From a study in his Blackrock, Co. Dublin, home, Tom Roche directs multi-million projects as if it were the most natural thing in the world. There is a traffic problem in Dublin, so Roche decided to build a bridge.
It is a wet and windy September evening in an almost deserted Fitzgerald Stadium, Killarney. In the centre of the pitch twenty players stand in a circle around one man. That man is Mick O'Dwyer, arguably the most successful GAA team,trainer ever, and the players gathered around him are the Kerry football team, four times All Ireland Champions and arguably the best football team in GAA history.
People are doing it everywhere in the quiet recesses of university campuses, along country roads and lovers lanes, in the hills and the lowlands, they are at it. Jogging is the name of the game and currently there is a veritable outbreak of urbanites purging themselves of the unwanted calories of a sedentary work style in an orgy of strained calf muscles, sore knees and blistered feet.
The decision by Fujitsu of Japan to base its European micro-chip manufacturing venture in Ireland has put the IDA on the spot. With two of the world's leading chip makers Mostek and Fujitsu - established in Ireland, the Industrial Development Authority will now have to really concentrate on encouraging the down stream activities, the spin-off from the import of overseas electronics. Brian Donaghy has more.
The advent of The Sunday Tribune promises a newspaper battle which can only be of benefit to the bored Sunday reader. Vincent Browne has more.
Over 14,000 people, more than the population of Kilkenny, live in mental hospitals in Ireland. Most of them live in conditions of squalor and dilapidation utterly inadequate for their therapeutic needs. And because of deliberate Government action these conditions are now going to worsen. Helen Connolly reports on the dire state of Ireland's mental health facilities.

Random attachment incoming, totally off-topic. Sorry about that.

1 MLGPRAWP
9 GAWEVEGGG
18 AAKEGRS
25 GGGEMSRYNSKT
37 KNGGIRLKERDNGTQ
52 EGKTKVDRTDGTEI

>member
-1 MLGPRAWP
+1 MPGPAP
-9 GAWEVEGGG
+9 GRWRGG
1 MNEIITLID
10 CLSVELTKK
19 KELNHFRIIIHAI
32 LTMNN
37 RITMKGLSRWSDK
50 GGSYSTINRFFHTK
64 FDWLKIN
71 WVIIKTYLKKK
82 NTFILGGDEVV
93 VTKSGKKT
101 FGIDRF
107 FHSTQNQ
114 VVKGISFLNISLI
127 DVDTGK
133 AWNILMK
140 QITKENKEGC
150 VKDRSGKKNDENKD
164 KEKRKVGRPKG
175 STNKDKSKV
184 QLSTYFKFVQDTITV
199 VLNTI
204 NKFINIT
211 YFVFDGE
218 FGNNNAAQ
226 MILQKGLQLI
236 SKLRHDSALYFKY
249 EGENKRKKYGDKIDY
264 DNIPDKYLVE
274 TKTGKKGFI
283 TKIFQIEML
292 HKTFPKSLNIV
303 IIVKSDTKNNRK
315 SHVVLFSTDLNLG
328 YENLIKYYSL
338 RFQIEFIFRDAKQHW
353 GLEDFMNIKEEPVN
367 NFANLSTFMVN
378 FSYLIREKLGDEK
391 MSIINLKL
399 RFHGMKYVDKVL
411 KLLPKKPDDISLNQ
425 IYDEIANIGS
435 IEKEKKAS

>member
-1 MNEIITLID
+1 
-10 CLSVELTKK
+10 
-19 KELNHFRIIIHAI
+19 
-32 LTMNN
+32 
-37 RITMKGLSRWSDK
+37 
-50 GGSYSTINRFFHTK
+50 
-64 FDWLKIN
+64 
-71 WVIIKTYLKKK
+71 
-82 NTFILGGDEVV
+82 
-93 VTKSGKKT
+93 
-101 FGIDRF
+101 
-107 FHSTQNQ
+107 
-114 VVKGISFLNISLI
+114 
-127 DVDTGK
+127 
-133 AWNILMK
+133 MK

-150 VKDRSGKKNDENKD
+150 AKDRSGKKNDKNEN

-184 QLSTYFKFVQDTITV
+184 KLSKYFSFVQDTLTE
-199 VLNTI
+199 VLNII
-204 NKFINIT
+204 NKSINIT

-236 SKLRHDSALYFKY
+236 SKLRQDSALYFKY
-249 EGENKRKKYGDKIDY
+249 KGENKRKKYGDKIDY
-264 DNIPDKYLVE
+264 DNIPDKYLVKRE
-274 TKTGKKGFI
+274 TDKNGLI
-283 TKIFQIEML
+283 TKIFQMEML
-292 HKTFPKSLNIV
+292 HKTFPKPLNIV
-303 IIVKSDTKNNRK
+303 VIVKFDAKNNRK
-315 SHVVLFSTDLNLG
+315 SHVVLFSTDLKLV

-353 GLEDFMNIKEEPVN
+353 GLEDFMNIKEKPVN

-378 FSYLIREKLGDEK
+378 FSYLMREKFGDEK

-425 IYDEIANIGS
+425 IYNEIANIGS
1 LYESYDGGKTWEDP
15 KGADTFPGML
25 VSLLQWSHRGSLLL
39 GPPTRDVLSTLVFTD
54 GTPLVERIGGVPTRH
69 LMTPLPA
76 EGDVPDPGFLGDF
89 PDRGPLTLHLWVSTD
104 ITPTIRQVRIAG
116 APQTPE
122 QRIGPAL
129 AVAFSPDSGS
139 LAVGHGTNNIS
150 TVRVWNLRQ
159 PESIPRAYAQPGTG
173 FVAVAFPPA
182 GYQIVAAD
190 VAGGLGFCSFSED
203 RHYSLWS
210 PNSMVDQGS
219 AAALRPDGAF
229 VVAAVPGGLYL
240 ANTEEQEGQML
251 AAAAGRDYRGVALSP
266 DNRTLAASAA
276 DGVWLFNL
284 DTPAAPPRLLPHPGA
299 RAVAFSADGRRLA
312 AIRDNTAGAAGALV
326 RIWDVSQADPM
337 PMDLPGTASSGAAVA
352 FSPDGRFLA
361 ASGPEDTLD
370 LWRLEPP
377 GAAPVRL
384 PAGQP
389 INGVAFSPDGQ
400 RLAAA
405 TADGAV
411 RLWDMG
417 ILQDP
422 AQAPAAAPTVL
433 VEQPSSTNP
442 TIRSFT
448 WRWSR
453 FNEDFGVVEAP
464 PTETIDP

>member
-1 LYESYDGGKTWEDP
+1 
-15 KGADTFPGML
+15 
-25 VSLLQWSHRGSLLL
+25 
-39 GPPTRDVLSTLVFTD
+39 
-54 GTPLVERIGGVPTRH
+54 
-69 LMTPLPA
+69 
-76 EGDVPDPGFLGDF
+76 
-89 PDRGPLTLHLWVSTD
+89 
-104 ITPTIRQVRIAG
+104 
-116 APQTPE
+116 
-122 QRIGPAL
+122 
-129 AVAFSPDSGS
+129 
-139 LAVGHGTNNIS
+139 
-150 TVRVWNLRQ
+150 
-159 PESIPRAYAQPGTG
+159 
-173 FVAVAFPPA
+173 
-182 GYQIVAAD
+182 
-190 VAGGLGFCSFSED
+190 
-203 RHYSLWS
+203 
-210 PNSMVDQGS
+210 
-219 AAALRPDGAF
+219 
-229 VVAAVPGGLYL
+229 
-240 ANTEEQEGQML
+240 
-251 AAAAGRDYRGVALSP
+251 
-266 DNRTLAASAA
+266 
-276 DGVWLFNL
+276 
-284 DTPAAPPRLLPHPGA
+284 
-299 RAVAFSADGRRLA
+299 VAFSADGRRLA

Almost as soon as they touch ground - and they do that at the rate of one or two a week - prospective investors in electronics manufacturing are taken on a tour of educational and training facilities. Brian Trench on high -tech industry in Ireland.
I Apocalypse AvertedAt 9.30 on the morning of Saturday, 19th April, this year, a car containing five armed and masked men, drew up outside the home of a farmer, not far from the South Armagh village of Crossmaglen. The men got out of the car and went into the house where the farmer and his family were just finishing breakfast.
"The race went perfect for me, I was always where I wanted to be, and even at the bell I thought that I was going to win. My strongest point as a runner is usually my ability to kick at the end of a race, but in the last lap of the 5,000 metres I just dragged. I gave it everything but I had nothing left… I guess I just wasn't destined to win."
On the day that Anne Maguire cut her own throat with an electric carving knife, January 18, 1980, her sister Mairead Corrigan was in her flat on the Cavehill Road, preparing for a three day trip to Cambodia, where she hoped to join Joan Baez and others in a symbolic march, bringing food supplies to refugees. She had that morning received her injections. A priest telephoned her around four in the afternoon to tell her of Anne's death. She went to the Maguire household.